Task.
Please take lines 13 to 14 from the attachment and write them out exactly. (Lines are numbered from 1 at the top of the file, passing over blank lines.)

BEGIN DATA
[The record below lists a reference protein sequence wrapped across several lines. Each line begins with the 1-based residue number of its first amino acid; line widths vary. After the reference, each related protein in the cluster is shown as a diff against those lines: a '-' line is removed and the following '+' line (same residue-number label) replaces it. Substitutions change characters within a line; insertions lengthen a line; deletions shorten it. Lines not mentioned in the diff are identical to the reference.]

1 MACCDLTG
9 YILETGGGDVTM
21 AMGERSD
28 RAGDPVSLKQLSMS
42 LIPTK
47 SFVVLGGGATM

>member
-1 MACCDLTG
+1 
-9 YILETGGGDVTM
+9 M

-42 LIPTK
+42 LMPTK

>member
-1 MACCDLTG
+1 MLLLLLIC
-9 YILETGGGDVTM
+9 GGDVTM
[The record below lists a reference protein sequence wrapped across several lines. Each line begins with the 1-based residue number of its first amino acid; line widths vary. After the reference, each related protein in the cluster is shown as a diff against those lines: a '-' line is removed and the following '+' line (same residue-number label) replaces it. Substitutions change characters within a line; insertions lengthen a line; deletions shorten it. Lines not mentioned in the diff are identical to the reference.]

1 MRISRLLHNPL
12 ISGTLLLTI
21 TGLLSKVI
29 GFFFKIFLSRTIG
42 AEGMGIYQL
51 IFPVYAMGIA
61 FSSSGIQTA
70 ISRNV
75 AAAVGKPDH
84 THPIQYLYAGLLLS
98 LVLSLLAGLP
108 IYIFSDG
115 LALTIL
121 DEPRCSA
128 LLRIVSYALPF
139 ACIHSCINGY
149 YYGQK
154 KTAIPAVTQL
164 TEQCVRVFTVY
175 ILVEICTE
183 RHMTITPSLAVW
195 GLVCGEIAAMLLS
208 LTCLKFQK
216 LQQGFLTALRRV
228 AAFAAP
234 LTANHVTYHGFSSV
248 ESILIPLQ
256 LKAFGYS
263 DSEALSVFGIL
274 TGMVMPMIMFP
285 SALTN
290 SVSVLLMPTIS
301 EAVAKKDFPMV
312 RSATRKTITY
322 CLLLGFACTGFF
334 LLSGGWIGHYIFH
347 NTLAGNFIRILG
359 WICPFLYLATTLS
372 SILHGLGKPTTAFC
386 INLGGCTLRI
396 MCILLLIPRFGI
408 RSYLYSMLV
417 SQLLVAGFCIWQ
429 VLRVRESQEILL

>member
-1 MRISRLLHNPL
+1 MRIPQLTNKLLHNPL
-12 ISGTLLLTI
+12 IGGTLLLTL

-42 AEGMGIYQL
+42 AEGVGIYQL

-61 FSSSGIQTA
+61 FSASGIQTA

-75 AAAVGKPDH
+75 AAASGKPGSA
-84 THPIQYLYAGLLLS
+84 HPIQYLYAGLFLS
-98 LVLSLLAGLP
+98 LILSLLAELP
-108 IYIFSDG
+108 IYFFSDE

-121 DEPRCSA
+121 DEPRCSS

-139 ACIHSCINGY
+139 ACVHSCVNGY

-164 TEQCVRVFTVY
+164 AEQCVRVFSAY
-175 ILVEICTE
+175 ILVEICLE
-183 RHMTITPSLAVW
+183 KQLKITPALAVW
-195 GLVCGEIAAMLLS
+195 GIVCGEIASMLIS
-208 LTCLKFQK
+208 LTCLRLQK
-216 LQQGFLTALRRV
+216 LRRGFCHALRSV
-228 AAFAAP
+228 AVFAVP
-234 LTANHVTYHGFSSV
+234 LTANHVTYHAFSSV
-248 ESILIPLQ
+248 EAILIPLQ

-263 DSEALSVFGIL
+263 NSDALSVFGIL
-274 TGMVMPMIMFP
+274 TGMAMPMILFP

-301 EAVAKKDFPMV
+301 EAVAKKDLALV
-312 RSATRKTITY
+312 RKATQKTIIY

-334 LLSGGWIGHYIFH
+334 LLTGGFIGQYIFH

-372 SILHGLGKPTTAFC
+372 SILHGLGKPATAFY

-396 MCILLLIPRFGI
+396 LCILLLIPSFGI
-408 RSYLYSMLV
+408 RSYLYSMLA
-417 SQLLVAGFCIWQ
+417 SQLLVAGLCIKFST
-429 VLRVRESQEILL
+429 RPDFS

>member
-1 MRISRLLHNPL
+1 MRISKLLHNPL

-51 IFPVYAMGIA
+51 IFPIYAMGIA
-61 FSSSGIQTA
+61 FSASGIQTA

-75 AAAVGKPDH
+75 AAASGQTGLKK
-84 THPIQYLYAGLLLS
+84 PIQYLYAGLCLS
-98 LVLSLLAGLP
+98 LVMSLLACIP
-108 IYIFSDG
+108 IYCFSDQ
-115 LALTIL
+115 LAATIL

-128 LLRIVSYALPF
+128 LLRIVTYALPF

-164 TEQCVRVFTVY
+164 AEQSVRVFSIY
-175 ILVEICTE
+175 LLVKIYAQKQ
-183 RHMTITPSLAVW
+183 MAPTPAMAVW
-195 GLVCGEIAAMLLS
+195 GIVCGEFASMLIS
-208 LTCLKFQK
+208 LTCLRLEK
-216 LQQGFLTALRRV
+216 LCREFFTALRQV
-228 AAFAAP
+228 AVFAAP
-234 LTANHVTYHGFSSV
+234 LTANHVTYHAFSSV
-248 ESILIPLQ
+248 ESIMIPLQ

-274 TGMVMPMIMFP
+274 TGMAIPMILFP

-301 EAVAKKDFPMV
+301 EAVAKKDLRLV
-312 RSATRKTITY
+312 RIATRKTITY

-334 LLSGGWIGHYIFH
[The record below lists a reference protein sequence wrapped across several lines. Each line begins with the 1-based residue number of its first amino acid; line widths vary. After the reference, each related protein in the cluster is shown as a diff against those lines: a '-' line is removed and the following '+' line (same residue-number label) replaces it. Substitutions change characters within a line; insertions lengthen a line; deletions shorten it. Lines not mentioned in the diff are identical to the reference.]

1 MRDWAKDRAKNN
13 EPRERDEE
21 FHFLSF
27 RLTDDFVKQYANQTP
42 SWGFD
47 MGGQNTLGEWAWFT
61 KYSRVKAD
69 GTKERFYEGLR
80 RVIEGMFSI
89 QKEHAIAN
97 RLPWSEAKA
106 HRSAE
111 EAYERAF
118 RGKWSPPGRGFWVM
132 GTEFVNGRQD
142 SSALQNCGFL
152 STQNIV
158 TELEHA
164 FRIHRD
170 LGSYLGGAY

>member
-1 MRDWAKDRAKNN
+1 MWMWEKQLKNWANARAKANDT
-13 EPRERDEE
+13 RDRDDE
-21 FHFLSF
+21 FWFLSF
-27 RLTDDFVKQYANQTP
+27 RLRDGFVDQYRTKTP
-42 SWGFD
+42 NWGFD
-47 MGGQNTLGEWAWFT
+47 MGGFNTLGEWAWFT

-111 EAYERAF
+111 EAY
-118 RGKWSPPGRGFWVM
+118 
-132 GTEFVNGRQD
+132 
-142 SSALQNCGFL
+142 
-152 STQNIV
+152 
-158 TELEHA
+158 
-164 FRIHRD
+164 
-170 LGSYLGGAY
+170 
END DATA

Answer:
-42 LIPTK
+42 LMPTK